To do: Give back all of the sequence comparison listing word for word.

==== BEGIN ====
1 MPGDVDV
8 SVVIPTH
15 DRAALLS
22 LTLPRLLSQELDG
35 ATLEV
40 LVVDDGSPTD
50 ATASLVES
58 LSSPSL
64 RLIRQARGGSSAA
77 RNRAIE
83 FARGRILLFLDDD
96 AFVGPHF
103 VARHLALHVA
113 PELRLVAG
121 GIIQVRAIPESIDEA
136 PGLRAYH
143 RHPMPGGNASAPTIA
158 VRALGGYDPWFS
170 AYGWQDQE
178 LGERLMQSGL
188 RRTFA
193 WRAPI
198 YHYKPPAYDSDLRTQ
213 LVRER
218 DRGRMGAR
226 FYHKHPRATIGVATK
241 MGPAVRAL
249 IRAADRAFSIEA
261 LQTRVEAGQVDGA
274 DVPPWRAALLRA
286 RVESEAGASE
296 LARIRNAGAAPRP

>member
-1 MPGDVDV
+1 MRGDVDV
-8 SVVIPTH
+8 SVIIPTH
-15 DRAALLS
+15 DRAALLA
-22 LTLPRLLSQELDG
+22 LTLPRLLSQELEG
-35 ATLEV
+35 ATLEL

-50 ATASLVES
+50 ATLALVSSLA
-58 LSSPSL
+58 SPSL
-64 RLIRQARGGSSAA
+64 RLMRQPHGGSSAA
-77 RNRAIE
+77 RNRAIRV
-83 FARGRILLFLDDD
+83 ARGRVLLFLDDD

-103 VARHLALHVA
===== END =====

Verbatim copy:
1 MPGDVDV
8 SVVIPTH
15 DRAALLS
22 LTLPRLLSQELDG
35 ATLEV
40 LVVDDGSPTD
50 ATASLVES
58 LSSPSL
64 RLIRQARGGSSAA
77 RNRAIE
83 FARGRILLFLDDD
96 AFVGPHF
103 VARHLALHVA
113 PELRLVAG
121 GIIQVRAIPESIDEA
136 PGLRAYH
143 RHPMPGGNASAPTIA
158 VRALGGYDPWFS
170 AYGWQDQE
178 LGERLMQSGL
188 RRTFA
193 WRAPI
198 YHYKPPAYDSDLRTQ
213 LVRER
218 DRGRMGAR
226 FYHKHPRATIGVATK
241 MGPAVRAL
249 IRAADRAFSIEA
261 LQTRVEAGQVDGA
274 DVPPWRAALLRA
286 RVESEAGASE
296 LARIRNAGAAPRP

>member
-1 MPGDVDV
+1 MRGDVDV
-8 SVVIPTH
+8 SVIIPTH
-15 DRAALLS
+15 DRAALLA
-22 LTLPRLLSQELDG
+22 LTLPRLLSQELEG
-35 ATLEV
+35 ATLEL

-50 ATASLVES
+50 ATLALVSSLA
-58 LSSPSL
+58 SPSL
-64 RLIRQARGGSSAA
+64 RLMRQPHGGSSAA
-77 RNRAIE
+77 RNRAIRV
-83 FARGRILLFLDDD
+83 ARGRVLLFLDDD

-103 VARHLALHVA